Advanced Immunological Treatment and Research Medical Center

Two Cutting-Edge Cancer Drugs Now Approved by FDA

Two new cutting-edge cancer treatments, Vitravki and Xospata, have now been approved for use by the U.S. Food and Drug Administration (FDA). Both drugs were given Priority Review status, which means the FDA reviewed them in six months instead of ten.  This status allows the FDA to quickly approve drugs that promise to make significant improvements in treating, diagnosing, or preventing serious diseases. These new cancer drugs will make new strides in treating cancer patients who would otherwise have no other options.

Vitravki

Vitravki will treat adult and pediatric cancer patients who have a cancer with a specific genetic feature, also called a biomarker. It’s only the second approved cancer drug that focuses on tumor biomarkers rather than the actual organs in which tumors originate. The drug, developed by Bayer and Loxo Oncology, will be used to treat tumors with NTRK (neurotrophic receptor tyrosine kinase) gene fusions. The tumors must not be metastatic or have a known resistance mutation, and they must not have a viable alternative treatment option. Vitravki will mostly treat tumors that cannot be surgically removed or that have gotten bigger after other treatments.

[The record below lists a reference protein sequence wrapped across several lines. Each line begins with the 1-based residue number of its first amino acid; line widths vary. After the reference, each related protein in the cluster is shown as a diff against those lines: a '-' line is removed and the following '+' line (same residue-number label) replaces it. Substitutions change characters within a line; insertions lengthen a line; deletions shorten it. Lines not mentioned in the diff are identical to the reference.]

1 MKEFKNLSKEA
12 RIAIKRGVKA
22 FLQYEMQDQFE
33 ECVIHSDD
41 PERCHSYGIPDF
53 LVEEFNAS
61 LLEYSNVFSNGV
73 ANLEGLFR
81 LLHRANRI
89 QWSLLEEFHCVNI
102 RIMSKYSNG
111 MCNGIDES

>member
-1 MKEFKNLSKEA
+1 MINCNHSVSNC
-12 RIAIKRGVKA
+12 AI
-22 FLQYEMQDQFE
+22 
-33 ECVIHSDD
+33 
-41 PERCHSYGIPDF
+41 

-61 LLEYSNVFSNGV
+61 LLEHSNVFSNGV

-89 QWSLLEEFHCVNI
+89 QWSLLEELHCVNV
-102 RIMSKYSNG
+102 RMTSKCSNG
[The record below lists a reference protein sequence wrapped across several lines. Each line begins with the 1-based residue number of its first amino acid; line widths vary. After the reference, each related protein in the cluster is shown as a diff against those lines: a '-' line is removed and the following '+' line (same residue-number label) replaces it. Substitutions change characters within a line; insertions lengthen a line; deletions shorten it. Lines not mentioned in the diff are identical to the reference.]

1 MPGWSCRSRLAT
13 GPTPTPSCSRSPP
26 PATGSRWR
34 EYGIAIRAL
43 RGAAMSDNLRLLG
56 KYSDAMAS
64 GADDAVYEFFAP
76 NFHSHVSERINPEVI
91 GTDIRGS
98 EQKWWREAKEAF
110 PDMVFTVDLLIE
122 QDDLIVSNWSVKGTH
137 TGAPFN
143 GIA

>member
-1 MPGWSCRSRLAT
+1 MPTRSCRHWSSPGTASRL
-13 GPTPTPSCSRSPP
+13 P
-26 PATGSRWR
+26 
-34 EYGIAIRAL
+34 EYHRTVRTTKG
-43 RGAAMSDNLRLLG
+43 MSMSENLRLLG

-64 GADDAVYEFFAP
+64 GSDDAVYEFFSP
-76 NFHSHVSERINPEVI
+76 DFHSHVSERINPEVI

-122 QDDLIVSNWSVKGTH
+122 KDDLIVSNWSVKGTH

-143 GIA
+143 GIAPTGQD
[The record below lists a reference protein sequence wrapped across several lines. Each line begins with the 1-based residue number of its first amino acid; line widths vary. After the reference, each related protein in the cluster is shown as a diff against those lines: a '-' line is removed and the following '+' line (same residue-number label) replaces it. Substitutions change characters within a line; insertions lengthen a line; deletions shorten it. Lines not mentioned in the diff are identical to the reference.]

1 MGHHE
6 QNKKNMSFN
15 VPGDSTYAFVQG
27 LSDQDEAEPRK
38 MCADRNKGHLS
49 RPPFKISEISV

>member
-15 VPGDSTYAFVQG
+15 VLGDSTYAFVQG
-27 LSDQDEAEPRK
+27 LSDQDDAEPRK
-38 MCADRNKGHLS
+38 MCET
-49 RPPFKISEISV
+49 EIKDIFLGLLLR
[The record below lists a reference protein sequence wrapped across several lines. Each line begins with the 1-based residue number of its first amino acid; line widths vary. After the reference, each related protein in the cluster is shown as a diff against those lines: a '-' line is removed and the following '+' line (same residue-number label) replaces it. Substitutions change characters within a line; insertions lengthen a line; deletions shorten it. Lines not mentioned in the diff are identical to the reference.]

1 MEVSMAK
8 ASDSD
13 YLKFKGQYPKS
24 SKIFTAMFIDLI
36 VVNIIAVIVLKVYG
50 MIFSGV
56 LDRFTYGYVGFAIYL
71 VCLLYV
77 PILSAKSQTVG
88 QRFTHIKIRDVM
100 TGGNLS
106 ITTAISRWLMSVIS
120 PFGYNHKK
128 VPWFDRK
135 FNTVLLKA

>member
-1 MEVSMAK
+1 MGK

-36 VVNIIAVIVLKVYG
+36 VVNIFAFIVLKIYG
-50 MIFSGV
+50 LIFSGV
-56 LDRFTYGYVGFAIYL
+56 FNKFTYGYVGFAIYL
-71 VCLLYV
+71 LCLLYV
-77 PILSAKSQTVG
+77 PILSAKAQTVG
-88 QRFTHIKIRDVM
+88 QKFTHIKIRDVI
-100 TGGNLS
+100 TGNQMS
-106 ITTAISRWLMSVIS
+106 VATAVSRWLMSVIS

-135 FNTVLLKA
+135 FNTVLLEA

NTRK genes are relatively rare, but they occur in many kinds of cancer, including mammary analogue secretory carcinoma and infantile fibrosarcoma.

The new drug may end up costing hundreds of thousands of dollars, but it’s currently unclear how much of that cost patients will actually end up paying. Bayer says that anyone who needs the drug will get it, though, as it could potentially save lives.

Xospata

clinical trial

Xospata is an oral therapy that will treat adult patients with acute myeloid leukemia (AML) who have a mutation in the FLT3 gene. AML is a quickly-progressing cancer that changes the number of red blood cells and requires patients to get ongoing blood transfusions. The tablets will work best on cancers that have relapsed or are resistant to treatments. Along with the drug, the FDA has also approved a diagnostic that will determine whether the patients have the FLT3 gene mutation.

According to Dr. Richard Pazdur, director of the FDA’s Oncology Center of Excellence, the FLT3 gene mutation occurs in 25-30% of patients with AML. The mutations typically coincide with an aggressive form of the cancer with an increased risk of relapse. The new cancer drug offers hope to patients who are fighting AML and have no other treatment options.